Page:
The following blog post contains material either currently found or soon to be incorporated into my new book, "Easy Active Record for Rails Developers". Among many other topics, you'll learn about model generation, migrations, validations, associations, scopes, joins, includes, forms integration, nested forms, and model testing with RSpec and FactoryGirl. The book is now available, head over to this website's home page to learn more.


One of my favorite Active Record features is the so-called magic finder find_or_create_by. It’s one of those truly pragmatic conveniences that Rails offers to help developers do more faster. The find_or_create_by finder saves you the hassle of writing additional logic to create a new record should an existing record associated with a particular attribute not already exist. For instance, suppose your application managed among other things a list of arcade game publishers, and you wanted to create a new record for the famed publisher Namco if a record did not already exist. You can do so using find_or_create_by_name:

publisher = Publisher.find_or_create_by_name('Namco')

Mind you I didn’t pull find_or_create_by_name out of a hat; Active Record will know to presume that whatever string appears at the end of find_or_create_by is an attribute associated with the Publisher model. For instance, if the Publisher model included a url attribute then the method find_or_create_by_url is also recognized. Therefore, in this case, Rails will know to consult the publishers table’s name field in order to determine whether a record identified by the name Namco already exists.

Presuming you’re running Rails 4 then you’ll want to use the following preferred syntax:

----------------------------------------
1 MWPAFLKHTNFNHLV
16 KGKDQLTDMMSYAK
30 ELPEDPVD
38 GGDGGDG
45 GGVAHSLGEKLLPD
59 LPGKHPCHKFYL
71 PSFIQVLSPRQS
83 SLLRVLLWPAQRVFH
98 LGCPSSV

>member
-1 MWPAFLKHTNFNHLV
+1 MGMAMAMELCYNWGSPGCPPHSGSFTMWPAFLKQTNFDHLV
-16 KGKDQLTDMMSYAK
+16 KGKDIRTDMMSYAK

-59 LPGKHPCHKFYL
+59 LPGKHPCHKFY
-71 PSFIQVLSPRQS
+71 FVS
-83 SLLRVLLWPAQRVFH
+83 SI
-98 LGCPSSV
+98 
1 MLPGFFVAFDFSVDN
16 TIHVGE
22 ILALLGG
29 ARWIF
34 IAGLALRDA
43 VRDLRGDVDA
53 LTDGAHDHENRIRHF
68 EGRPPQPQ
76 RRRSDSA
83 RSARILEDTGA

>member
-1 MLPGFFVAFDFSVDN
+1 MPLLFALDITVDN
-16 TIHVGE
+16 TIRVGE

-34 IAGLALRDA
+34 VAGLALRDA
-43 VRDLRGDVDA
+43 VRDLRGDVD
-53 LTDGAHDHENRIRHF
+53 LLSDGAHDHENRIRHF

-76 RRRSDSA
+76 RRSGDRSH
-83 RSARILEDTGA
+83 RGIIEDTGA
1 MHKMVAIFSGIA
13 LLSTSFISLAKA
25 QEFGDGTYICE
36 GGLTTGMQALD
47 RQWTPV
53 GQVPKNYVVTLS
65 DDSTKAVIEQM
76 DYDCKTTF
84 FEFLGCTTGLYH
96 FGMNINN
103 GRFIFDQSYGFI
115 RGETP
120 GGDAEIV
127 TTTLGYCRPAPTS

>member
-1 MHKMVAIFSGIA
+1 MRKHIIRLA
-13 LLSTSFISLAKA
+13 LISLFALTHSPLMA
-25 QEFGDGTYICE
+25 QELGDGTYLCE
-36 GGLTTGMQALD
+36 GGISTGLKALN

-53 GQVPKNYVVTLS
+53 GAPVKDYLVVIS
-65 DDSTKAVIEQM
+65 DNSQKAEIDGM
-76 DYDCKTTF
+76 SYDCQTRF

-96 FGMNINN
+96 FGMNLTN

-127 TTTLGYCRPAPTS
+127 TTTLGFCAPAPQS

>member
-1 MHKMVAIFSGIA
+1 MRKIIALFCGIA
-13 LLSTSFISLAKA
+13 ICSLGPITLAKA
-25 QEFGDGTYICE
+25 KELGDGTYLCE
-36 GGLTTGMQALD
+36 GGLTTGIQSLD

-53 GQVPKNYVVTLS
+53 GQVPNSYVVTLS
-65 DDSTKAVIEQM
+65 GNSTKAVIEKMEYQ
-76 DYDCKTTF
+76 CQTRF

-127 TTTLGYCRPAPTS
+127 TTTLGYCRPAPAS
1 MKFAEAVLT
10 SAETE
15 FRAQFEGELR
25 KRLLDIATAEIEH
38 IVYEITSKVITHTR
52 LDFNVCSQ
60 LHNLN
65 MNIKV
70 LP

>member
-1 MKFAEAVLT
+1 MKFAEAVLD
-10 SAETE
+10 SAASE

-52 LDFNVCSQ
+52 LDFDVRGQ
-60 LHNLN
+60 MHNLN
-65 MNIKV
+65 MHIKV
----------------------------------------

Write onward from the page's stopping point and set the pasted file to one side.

publisher = Publisher.find_or_create_by(:name => 'Namco')

Whether you’re running Rails 3 or 4, most developers don’t realize the find_or_create_by syntax can be extended to consult multiple attributes. For instance you could determine whether a publisher having the name Namco America and URL www.namcoamerica.com exists and if not create it using the following syntax:

publisher = Publisher.find_or_create_by_name_and_url('Namco', 'http://www.namcoamerica.com')

Again, Rails 4 users will want to instead use this variant:

publisher = Publisher.find_or_create_by(:name => 'Namco', :url => 'http://www.namcoamerica.com')

Although this example illustrates find_or_create_by method’s ability to use multiple attributes, admittedly this example is a bit contrived because one could safely presume each manufacturer will be identified solely by its trademarked name, making a multiple key such as this rather superfluous. Instead, you’ll likely want to search the publishers table for a publisher named Namco, and if it doesn’t exist, create it using the supplied name and URL. You can do so by using find_or_create_by in conjunction with create_with:

publisher = Publisher.create_with(:url => 'http://www.namcoamerica.com').find_or_create_by_name('Namco')

And once again, the Rails 4 syntax:

publisher = Publisher.create_with(:url => 'http://www.namcoamerica.com').find_or_create_by(:name => 'Namco')

Like what you read? There’s plenty more where this came from in my new book, “Easy Active Record for Rails Developers”!

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